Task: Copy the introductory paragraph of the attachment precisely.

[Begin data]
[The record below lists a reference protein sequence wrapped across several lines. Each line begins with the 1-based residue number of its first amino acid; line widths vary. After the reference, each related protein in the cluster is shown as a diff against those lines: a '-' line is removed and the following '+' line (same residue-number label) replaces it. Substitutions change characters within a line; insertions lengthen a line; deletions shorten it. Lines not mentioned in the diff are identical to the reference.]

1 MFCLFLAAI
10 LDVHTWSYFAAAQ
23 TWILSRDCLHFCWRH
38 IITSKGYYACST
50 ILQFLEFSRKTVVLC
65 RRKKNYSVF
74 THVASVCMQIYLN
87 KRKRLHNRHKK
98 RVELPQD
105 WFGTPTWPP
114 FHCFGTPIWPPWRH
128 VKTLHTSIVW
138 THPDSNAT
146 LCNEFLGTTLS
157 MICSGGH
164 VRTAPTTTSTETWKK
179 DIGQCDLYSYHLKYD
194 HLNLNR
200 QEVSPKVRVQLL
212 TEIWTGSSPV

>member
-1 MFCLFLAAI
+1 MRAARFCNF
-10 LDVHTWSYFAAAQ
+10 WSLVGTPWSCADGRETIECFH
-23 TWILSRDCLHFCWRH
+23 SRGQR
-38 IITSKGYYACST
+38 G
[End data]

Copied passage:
[The record below lists a reference protein sequence wrapped across several lines. Each line begins with the 1-based residue number of its first amino acid; line widths vary. After the reference, each related protein in the cluster is shown as a diff against those lines: a '-' line is removed and the following '+' line (same residue-number label) replaces it. Substitutions change characters within a line; insertions lengthen a line; deletions shorten it. Lines not mentioned in the diff are identical to the reference.]